Thursday, December 13, 2012

The Concert for Sandy Relief

Tonight's one-off extravaganza at Madison Square Garden was similar in spirit to the historic Concert For New York City at the same venue, eleven years ago. There were stories of courage, loss, heartbreak, and hope from the hurricane victims and rescuers from the small towns and communities of New York and New Jersey, especially from the Jersey Shore. The performing artists were there to give and provide something these people can face their days with. Most of them were over the age of the fifty; it is truly something to watch one legend after another taking the stage, bringing along their A-game.

I never expected Bruce Springsteen & The E Street Band to open the show. But it seems appropriate though; how strong that connection is between Bruce and NY/NJ. And since this is a worldwide broadcast/stream, chances are you get the biggest audience right at the start, and hopefully they got to get a taste of the greatest live band of all time. And with Land Of Hope And Dreams to start things off? Amazing. At the end of My City Of Ruins, Bruce even added a snippet of Jersey Girl in there.

There were a few surprises throughout the five-plus hours. Jon Bon Jovi trading lines with Bruce on Born To Run, and Bruce returning the favor during Bon Jovi's set. Eddie Vedder doing the chorus on Comfortably Numb with Roger Waters' Wall touring band -- now that was a huge surprise, and Eddie pulled it off perfectly. Waters also did Money, then going into Us And Them. Eric Clapton, no-frills as always, played a short but ass-kicking set, three songs you'd least expect him to do. Oh yeah, also not forgetting Adam Sandler who did a hilarious parody of Hallelujah, accompanied by Paul Shaffer on piano.

The Rolling Stones came halfway through the night, but they only played TWO songs! But man, wasn't it awesome seeing those old guys tear through Jumpin' Jack Flash? That was actually the most emotional moment for me personally. The Who played much longer, and they were bloody great. The big surprise was Bell Boy, which I believe was the only song where Keith Moon sang on. It was a nice tribute to him. I didn't catch all of Kanye West's set, but what I saw I thought was crap. Who invited him? Funny how the camera rarely cut to all those middle-aged white folks on the floor during this part of the broadcast. Jay-Z would've been a better choice.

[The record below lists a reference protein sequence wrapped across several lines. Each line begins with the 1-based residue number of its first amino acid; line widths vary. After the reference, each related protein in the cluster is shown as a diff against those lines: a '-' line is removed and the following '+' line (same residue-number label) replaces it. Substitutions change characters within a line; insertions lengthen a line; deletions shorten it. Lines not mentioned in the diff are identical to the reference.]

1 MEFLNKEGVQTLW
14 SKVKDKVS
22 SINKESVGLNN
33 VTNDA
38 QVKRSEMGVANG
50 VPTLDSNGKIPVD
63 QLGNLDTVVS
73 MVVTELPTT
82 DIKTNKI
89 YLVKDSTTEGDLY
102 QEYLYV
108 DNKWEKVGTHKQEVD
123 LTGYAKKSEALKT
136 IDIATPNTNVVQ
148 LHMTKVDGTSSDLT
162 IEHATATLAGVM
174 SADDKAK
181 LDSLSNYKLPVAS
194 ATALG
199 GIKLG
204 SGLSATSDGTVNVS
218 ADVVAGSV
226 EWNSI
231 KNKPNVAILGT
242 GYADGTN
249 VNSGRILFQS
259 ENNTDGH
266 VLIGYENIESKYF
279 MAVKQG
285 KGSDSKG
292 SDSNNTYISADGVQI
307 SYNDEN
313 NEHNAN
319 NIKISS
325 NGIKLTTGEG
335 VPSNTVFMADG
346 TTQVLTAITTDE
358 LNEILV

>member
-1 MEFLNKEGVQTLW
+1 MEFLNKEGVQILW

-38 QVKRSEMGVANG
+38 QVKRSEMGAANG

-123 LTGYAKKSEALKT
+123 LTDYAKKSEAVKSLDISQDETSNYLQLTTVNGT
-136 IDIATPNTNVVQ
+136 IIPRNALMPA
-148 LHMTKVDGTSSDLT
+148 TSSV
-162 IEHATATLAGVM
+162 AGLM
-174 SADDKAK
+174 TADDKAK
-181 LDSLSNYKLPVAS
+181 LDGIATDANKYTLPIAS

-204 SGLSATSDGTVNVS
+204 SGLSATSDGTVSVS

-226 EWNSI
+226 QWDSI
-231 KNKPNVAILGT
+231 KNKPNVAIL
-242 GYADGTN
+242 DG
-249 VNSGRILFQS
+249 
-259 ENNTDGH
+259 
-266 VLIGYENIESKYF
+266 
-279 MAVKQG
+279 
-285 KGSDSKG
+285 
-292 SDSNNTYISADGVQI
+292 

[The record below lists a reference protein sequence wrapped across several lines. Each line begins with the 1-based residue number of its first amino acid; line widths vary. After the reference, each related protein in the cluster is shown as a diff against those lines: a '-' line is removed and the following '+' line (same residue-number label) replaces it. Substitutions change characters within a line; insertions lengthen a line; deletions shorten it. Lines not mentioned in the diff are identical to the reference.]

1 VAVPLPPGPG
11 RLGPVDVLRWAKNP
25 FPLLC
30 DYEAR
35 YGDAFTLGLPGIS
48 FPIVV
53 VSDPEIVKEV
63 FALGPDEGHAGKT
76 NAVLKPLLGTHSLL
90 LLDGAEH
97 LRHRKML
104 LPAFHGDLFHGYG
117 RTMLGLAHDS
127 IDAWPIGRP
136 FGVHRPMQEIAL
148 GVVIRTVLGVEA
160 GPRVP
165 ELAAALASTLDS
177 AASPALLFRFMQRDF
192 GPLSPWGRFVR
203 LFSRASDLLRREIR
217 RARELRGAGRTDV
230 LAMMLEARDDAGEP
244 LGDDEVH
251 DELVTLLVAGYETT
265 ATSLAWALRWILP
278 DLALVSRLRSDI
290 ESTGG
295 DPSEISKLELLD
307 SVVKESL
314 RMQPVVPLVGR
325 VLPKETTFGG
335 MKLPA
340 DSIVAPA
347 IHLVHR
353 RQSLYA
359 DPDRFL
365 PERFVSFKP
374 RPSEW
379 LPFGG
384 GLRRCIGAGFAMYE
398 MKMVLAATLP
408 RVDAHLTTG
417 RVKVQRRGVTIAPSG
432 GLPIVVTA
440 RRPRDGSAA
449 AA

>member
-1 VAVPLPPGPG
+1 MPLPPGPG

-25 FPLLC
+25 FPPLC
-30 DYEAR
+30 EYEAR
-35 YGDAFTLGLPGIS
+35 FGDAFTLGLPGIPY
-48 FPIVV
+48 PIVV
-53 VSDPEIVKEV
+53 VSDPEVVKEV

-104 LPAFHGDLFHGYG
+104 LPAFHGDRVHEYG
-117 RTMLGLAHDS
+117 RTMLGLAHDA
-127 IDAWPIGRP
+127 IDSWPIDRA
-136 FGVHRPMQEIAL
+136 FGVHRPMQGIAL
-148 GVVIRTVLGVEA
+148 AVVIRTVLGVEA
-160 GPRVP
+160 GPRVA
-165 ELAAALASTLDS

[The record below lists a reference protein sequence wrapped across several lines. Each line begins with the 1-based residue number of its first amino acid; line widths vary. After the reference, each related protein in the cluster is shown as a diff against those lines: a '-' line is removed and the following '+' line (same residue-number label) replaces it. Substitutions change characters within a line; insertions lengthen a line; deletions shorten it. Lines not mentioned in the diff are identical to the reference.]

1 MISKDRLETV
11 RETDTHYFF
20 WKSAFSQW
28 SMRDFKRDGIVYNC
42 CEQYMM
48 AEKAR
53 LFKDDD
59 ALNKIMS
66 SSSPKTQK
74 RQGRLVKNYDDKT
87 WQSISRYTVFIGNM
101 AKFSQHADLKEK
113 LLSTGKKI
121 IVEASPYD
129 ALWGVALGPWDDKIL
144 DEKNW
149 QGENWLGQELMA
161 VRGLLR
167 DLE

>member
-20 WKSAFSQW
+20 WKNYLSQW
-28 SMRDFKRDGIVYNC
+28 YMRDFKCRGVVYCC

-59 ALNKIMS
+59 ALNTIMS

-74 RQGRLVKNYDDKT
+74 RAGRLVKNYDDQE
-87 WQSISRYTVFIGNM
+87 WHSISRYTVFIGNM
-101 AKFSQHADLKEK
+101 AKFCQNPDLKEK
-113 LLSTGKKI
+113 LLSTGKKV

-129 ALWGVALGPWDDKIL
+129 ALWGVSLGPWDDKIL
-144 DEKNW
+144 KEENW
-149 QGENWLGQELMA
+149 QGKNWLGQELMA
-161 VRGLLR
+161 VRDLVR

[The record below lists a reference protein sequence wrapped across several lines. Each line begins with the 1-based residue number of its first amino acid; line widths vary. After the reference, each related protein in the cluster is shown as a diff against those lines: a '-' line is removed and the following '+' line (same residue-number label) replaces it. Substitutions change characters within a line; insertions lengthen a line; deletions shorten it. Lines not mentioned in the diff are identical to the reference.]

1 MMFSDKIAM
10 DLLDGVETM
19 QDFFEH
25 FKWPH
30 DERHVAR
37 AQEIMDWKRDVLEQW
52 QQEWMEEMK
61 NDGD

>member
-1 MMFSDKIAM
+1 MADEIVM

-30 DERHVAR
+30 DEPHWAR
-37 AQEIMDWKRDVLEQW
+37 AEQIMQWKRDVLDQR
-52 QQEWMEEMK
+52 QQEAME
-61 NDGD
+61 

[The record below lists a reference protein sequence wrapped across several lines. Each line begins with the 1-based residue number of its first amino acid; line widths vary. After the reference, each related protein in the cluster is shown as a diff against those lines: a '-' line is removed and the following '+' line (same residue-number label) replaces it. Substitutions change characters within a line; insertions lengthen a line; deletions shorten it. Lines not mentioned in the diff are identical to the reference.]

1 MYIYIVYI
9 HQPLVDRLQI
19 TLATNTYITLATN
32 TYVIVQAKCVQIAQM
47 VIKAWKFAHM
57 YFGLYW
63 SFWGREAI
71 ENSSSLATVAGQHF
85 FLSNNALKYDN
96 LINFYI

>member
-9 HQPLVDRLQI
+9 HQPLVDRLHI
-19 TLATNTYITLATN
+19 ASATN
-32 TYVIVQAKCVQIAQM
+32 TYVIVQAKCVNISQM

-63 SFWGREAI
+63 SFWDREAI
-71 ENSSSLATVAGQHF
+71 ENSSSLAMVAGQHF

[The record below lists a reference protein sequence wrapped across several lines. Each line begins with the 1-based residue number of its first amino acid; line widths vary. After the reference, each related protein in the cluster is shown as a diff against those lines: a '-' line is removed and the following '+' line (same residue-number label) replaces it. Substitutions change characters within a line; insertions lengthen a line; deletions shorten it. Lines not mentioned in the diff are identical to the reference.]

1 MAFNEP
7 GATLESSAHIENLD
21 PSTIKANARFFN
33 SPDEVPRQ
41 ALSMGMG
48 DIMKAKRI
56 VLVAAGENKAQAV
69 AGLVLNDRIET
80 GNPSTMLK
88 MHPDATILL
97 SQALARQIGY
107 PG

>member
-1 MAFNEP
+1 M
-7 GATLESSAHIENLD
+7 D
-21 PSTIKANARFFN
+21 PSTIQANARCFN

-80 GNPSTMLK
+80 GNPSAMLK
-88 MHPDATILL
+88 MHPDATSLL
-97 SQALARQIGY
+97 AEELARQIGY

Billy Joel's set is probably my favorite after Springsteen's; you can't mention Billy Joel without mentioning New York City. He has been out of the limelight for quite a while and even then, he played and sang as good as he had ever been. I LOVED Only The Good Die Young. Chris wonder what he's doing there. Good thing he didn't bring his band along. But he did have someone come out to sing with him, resulting in the BIGGEST surprise of the night. Michael Stipe. Losing My Religion. Enough said. After watching this, I'm beginning to like Chris Martin a bit more.

As the night's closer, Sir Paul McCartney didn't really go down the 'greatest hits' route. He had Diana Krall on one of his new songs. And then next he had Dave Grohl, Krist Novoselic and Pat Smear, which led to a Nirvana reunion of sorts. They premiered a brand new tune called Cut Me Some Slack, which will appear on Dave's upcoming Sound City documentary film [link]. It wasn't that big of a thing that people made it out to be, though it was cool to see Sir Paul rocking out with these grunge pioneers. Without any all-star jam, the finale was kinda anti-climatic, but keeping up with the spirit of things, I guess it was fitting to end with Alicia Keys singing Empire State Of Mind, with the firefighters, policemen and many helpers onstage.

The concert soundtrack is available for pre-order now and proceeds will go to those in need [link].

P.S. One of my favorite moments also was watching the cast of The Sopranos answering calls at the phone bank!